In addition, our new chronostratigraphic model has a number of significant implications for understanding the CLP, desert sand and atmospheric dust dynamics, as well as monsoon climate. Jingbian lies just south of an escarpment marking the boundary between the Ordos Platform (including the Mu Us desert) and the northern margin of the CLP. Based on the presence of yardangs and wind-gaps cut into Quaternary strata north of this boundary, as well as on loess provenance data, it has recently been proposed that the escarpment has retreated south and east due to wind erosion during peak glacials in a process of ‘aeolian cannibalism’ of pre-deposited loess material17, 18. Our finding that large amounts of sand and dust are eroded during peak glacial conditions at Jingbian supports the reinterpretation of the CLP as a dynamic landform, with deposits undergoing reworking and recycling along the boundary with the Mu Us desert. This is the first direct, independent evidence to support ‘aeolian cannibalism’ of pre-existing loess17, 18 alongside reworked Yellow River alluvial sediments27 as the source of Quaternary loess to the central CLP and may indicate that indeed the CLP is being reduced in size due to peak glacial wind erosion. That this reworking at Jingbian occurs during those glacial phases (the most recent) with greatest ice volume is also consistent with a long-term increase in aeolian dust CLP accumulation rates over the Quaternary28. As glacial stage ice volumes increase and cold air surges penetrate further south, generating large, erosive NW to SE tracking dust storms29, 30 over the Mu Us, Yellow River alluvial platform and northern CLP, material is reworked and incorporated into younger CLP deposits further south. As such, this apparent long-term accumulation rate increase may be more tied to increasing ice volume and loess recycling rather than to changing aridity or dust source alone. Kang et al.31 and Stevens et al.32 noted that independently dated central CLP sites show enhanced dust accumulation during the peak of the last glacial (23–19 ka). This general peak in last glacial dust activity coincides with the hiatuses at Jingbian (Fig. 3), and with erosive activity in the Mu Us9. We propose that enhanced ice volume may then also be the driver of enhanced Asian dustiness during short phases of the late Quaternary, and erosion of desert marginal loess will likely directly contribute to increased atmospheric dust loading downwind on the central CLP.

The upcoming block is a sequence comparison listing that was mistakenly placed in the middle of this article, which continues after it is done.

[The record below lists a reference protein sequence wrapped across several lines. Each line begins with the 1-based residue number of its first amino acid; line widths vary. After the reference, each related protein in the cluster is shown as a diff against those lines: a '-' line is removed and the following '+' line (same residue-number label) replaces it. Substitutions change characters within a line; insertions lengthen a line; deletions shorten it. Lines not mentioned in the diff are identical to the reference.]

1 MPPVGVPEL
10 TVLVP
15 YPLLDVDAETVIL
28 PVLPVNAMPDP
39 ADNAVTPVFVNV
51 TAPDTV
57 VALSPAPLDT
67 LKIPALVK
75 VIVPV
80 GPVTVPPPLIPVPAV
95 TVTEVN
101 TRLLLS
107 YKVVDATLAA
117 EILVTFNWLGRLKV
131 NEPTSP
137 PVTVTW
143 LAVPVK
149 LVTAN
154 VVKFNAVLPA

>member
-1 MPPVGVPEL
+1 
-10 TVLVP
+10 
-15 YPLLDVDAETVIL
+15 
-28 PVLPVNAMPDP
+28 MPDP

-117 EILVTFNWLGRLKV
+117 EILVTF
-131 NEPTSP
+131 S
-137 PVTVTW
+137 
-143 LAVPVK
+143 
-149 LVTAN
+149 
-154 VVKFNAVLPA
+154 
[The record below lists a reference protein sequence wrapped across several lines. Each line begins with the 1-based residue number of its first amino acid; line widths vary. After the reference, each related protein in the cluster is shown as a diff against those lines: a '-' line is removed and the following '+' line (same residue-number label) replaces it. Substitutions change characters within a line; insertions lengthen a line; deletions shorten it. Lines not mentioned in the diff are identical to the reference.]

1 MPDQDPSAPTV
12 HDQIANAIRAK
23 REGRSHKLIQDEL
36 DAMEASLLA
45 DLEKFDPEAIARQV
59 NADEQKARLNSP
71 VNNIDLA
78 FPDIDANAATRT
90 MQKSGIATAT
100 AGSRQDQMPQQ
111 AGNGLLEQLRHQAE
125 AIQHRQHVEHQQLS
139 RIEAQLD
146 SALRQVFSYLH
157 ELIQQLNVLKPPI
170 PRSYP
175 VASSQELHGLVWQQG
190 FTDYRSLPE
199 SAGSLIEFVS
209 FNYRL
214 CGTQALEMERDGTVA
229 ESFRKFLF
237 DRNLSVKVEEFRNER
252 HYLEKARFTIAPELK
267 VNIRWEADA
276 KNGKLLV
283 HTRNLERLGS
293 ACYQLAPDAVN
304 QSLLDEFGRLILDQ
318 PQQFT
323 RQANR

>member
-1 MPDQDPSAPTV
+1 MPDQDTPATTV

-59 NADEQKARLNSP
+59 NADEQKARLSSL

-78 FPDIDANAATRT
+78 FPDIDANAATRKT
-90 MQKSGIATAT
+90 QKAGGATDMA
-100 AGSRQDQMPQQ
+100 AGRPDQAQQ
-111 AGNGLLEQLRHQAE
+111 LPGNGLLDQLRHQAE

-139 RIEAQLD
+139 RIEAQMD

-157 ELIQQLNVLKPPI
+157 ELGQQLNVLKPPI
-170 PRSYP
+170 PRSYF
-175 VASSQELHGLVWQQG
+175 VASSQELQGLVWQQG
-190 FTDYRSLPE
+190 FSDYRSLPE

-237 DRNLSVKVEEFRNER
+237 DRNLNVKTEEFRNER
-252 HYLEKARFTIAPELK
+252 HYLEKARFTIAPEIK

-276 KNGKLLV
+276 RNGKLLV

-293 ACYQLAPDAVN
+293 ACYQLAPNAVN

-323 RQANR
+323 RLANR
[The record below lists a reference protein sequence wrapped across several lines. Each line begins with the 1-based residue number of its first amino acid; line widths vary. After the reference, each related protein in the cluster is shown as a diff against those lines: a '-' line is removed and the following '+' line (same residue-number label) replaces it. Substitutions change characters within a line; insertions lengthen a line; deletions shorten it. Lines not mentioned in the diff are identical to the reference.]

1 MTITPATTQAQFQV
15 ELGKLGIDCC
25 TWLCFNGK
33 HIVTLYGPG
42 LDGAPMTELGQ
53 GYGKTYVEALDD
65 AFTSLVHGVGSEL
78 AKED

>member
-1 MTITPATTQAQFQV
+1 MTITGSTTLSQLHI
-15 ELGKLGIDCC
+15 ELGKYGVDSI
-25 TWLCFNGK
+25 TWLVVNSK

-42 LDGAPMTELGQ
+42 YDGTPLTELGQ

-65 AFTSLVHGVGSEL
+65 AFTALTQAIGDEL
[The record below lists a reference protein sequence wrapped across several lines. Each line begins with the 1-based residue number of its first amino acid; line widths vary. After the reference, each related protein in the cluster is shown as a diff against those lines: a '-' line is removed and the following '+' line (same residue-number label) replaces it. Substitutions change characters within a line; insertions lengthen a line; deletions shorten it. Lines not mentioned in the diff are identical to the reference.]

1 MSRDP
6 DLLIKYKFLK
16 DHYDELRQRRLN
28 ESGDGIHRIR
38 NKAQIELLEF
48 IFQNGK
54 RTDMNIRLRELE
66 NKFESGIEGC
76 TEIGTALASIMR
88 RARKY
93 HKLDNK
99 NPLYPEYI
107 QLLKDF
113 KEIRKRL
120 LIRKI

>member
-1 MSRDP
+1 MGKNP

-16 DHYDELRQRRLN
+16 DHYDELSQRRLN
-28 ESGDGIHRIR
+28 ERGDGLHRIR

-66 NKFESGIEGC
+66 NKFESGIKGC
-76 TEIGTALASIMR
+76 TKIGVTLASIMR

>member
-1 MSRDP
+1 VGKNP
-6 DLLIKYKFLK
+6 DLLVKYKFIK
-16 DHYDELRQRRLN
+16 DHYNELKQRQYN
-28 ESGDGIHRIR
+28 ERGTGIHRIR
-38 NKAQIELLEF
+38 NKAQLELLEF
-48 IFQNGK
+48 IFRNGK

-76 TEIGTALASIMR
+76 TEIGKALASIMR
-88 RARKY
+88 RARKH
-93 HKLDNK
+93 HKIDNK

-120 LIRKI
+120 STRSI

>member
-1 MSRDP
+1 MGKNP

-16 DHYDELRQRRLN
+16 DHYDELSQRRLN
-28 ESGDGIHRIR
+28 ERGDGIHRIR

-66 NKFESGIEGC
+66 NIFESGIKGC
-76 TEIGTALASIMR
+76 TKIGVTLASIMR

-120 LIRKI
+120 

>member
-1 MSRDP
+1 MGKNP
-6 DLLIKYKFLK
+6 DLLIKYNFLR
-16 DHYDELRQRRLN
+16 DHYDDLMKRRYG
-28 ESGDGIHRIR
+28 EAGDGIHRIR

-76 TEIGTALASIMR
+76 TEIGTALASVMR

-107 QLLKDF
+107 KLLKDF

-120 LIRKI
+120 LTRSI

EASM, ice volume and lagged response to insolation forcing
EASM-driven MS peaks preserved at Jingbian show a remarkable match with reductions in ice volume (Fig. 3). MS also shows variability at the same frequency as precessional cycles in the Northern Hemisphere summer insolation record, but systematically lags behind July insolation at 65°N (Fig. 4). Multiple independent records and models support a role for precessional forcing in driving Asian summer monsoon intensity33,34,35,36 and monsoon variation generally is regarded as a function of low latitude solar insolation37. However, over geologic timescales the degree to which there is a direct, singular forcing response of the monsoon to precession, or one where multiple factors such as CO2 and sea level modulate a lagged EASM response, is unclear. Some authors advocate a direct response with no lag, based often on speleothem δ18O records33, 34, while others argue for a c. 8 ka lag compared to absolute annual maximum insolation, based mainly on marine records35, 38. As previous studies only focus on the last glacial termination39, 40, our results permit the first independently dated analysis of multiple precessional cycle phase lags between EASM proxies and insolation forcing in the loess record, and provide an independent test of these conflicting hypotheses.